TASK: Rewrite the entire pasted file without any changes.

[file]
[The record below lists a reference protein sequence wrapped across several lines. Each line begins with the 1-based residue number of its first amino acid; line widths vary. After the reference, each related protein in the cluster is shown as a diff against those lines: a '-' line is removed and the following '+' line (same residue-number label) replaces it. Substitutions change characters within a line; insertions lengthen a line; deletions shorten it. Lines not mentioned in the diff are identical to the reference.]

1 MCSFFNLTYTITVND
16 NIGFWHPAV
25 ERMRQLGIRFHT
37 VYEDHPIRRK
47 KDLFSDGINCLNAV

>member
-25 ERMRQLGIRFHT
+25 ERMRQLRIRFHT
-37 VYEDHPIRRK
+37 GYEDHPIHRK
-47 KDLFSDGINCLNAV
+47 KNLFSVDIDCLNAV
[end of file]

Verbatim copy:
[The record below lists a reference protein sequence wrapped across several lines. Each line begins with the 1-based residue number of its first amino acid; line widths vary. After the reference, each related protein in the cluster is shown as a diff against those lines: a '-' line is removed and the following '+' line (same residue-number label) replaces it. Substitutions change characters within a line; insertions lengthen a line; deletions shorten it. Lines not mentioned in the diff are identical to the reference.]

1 MCSFFNLTYTITVND
16 NIGFWHPAV
25 ERMRQLGIRFHT
37 VYEDHPIRRK
47 KDLFSDGINCLNAV

>member
-25 ERMRQLGIRFHT
+25 ERMRQLRIRFHT
-37 VYEDHPIRRK
+37 GYEDHPIHRK
-47 KDLFSDGINCLNAV
+47 KNLFSVDIDCLNAV